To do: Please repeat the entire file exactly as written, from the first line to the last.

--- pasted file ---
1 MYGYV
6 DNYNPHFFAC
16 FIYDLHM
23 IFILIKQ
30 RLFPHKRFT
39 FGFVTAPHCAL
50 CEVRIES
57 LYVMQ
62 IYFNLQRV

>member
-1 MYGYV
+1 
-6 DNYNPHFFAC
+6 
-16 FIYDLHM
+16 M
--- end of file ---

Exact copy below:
1 MYGYV
6 DNYNPHFFAC
16 FIYDLHM
23 IFILIKQ
30 RLFPHKRFT
39 FGFVTAPHCAL
50 CEVRIES
57 LYVMQ
62 IYFNLQRV

>member
-1 MYGYV
+1 
-6 DNYNPHFFAC
+6 
-16 FIYDLHM
+16 M